Politicians like to be seen as trend setters and innovators. Usually, that means using taxpayers' money.
Especially when it comes to energy, officials at all levels of government are prone to give themselves credit for advances. As often as not, taxpayers need not have been put on the hook for expensive new energy projects, however. The private sector usually is eager to lead - providing there's a good idea involved.
Use of compressed natural gas in vehicles is an excellent example.
Nearly all cars and trucks are designed to run on gasoline or diesel fuel. But because the U.S. imports vast quanitites of petroleum, prices have skyrocketed during the past few years. The average price of a gallon of gasoline last week was $3.44. Ten years ago it was $1.58.
Because vast quantities of domestic natural gas are being exploited now, it is becoming attractive as a vehicle fuel. It can be cheaper to operate a car or truck on CNG than on gasoline or diesel fuel.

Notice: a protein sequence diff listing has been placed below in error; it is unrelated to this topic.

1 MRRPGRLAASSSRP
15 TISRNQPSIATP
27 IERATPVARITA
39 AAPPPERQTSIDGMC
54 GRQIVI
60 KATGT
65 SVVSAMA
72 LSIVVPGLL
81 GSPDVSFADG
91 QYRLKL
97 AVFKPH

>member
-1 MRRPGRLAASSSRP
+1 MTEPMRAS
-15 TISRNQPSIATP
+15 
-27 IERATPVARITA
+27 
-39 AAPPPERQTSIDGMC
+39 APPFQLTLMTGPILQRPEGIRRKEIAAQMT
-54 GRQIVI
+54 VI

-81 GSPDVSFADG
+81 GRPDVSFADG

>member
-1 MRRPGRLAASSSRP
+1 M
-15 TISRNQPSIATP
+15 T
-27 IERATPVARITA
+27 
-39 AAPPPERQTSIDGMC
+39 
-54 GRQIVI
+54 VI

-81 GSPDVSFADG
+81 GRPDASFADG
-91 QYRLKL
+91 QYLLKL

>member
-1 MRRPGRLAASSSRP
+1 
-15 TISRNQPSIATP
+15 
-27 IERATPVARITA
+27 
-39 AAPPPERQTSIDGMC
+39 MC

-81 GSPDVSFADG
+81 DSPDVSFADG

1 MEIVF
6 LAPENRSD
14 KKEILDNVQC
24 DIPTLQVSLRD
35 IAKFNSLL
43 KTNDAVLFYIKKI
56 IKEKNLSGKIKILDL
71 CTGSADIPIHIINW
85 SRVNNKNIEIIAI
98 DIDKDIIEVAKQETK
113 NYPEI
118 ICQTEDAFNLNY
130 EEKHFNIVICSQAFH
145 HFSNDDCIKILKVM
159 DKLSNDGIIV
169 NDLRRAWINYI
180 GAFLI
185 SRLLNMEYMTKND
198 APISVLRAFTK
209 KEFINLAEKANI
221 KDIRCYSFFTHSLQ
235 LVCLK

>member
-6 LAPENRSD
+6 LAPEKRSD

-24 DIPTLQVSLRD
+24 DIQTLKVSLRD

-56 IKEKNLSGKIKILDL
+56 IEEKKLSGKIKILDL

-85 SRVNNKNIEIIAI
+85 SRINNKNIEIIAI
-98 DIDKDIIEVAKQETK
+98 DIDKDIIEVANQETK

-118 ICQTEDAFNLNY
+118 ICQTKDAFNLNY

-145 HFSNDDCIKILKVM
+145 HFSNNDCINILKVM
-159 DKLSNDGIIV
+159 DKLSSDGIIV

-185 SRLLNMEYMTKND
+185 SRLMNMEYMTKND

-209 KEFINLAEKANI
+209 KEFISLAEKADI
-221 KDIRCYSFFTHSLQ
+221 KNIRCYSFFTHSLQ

One challenge is finding a place to fill up, however. CNG filling stations are few and far between.
That has prompted some politicians to explore the idea of using taxpayer money to subsidize construction of CNG stations.
Thank heaven government sometimes moves with excruciating slowness. The private sector already has begun establishing a network of CNG stations that, within a year or two, may make it practical for area residents to buy and drive natural gas-fueled vehicles.
Just this week, we reported American Natural Supply is "actively seeking" an opportunity to build a CNG station in Belmont County. The company already has one in Pittsburgh. Other firms operate CNG stations in Washington, Pa., and Zanesville, Ohio.
In August, another firm, IGS Energy CNG Services, broke ground for a CNG station in Charleston. It has plans for facilities in Bridgeport, W.Va., and Jane Lew, W.Va., both along Interstate 79.
A true revolution in how vehicles are fueled - and how much it costs Americans to get from Point A to Point B - seems to be in progress. And government is having very little to do with it.
Needless to say, that's a good thing.